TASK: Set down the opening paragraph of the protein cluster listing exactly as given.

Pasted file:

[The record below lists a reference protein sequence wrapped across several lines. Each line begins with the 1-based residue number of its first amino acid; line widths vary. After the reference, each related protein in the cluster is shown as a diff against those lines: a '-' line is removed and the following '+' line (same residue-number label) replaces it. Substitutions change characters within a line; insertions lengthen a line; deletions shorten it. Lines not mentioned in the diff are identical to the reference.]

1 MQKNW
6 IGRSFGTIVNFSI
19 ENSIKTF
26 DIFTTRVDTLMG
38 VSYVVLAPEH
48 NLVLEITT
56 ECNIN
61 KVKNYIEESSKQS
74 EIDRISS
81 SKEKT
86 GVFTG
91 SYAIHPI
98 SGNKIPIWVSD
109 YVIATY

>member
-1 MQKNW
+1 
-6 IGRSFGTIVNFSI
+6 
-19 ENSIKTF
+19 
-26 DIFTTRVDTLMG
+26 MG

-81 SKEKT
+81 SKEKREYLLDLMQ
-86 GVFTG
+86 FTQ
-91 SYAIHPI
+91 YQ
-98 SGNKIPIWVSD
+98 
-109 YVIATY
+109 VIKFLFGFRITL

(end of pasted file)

[The record below lists a reference protein sequence wrapped across several lines. Each line begins with the 1-based residue number of its first amino acid; line widths vary. After the reference, each related protein in the cluster is shown as a diff against those lines: a '-' line is removed and the following '+' line (same residue-number label) replaces it. Substitutions change characters within a line; insertions lengthen a line; deletions shorten it. Lines not mentioned in the diff are identical to the reference.]